The only amusing moment (involuntary meanwhile) is the 180 degree reverse shot of Pontius Pilate who is washing his hands of the death of the righteous. And, conceivably, the appearance of Tiberius with an Oxford accent. all the rest is ugliness and silliness. Academically directed by Wyler with about as much conviction as Mankiewicz directing Guys and Dolls.
When the film was released in Paris, the blurb on the "films released in Paris" section read,
Remake of Fred Niblo's famous film drawn from the Lew Wallace novel. Viva Ford, gentlemen.
There were 4 "young turks" on the conseil des dix that month, Jean Douchet bulleted the film while Eric Rohmer, Jacques Rivette and André Labarthe all abstained. Among the non-Cahiers critics on that panel, the film got 6 stars -- half of that total coming from Le Monde's Jean de Baroncelli. The other 3 stars came one each from Georges Sadoul, Claude Mauriac, and Henri Agel. (apparently the film could not get a break on the Left, the Right or the Christian.) Paris-Presse's Michel Aubraint bulleted the film.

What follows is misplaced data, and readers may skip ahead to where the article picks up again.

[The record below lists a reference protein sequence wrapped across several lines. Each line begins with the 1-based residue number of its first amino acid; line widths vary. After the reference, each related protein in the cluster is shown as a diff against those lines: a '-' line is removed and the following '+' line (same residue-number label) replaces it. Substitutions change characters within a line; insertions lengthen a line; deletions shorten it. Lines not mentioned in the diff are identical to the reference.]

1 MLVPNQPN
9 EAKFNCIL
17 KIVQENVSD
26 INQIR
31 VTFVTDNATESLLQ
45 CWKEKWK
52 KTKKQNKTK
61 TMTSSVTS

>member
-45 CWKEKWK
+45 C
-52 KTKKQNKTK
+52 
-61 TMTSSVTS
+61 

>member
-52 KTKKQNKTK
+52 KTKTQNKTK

The Children's Hour
This film never turns up in the monthly "Films released in Paris" heading although it was considered by the conseil des dix in July 1962. On the odd side also, because, at Cahiers, at this time they seemed to have a Shirley MacLaine fetish. In that conseil, Louis Marcorelles gave the film 3 stars and Jean Domarchi gave it 1 star. Jacques Rivette bulleted the film while Jean Douchet abstained. Among non-Cahiers critics, only Michel Aubriant gave it as much as 1 star. Henri Agel, Jean-Louis Bory, and Pierre Marcabru all bulleted the film.
In the July 1965 issue of Cahiers, Luc Moullet in his coverage of the that year's Cannes Film Festival wrote:
The Collector is an skillful film, but skill is a rather obsolete virtue - if it still is one - comparative to the evolution of cinema.
In October 1965, Jacques Bontemps reviewed the film in Cahiers, writing in part (page 69-72)